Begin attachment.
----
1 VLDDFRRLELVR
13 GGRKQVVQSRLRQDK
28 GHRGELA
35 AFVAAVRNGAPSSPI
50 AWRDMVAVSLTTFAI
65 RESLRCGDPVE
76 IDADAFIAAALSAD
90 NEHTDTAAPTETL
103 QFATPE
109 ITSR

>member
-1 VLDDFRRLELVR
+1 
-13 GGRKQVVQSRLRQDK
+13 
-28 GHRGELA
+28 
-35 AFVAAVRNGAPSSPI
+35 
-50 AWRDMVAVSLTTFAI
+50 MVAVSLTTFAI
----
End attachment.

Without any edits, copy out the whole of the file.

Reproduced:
1 VLDDFRRLELVR
13 GGRKQVVQSRLRQDK
28 GHRGELA
35 AFVAAVRNGAPSSPI
50 AWRDMVAVSLTTFAI
65 RESLRCGDPVE
76 IDADAFIAAALSAD
90 NEHTDTAAPTETL
103 QFATPE
109 ITSR

>member
-1 VLDDFRRLELVR
+1 
-13 GGRKQVVQSRLRQDK
+13 
-28 GHRGELA
+28 
-35 AFVAAVRNGAPSSPI
+35 
-50 AWRDMVAVSLTTFAI
+50 MVAVSLTTFAI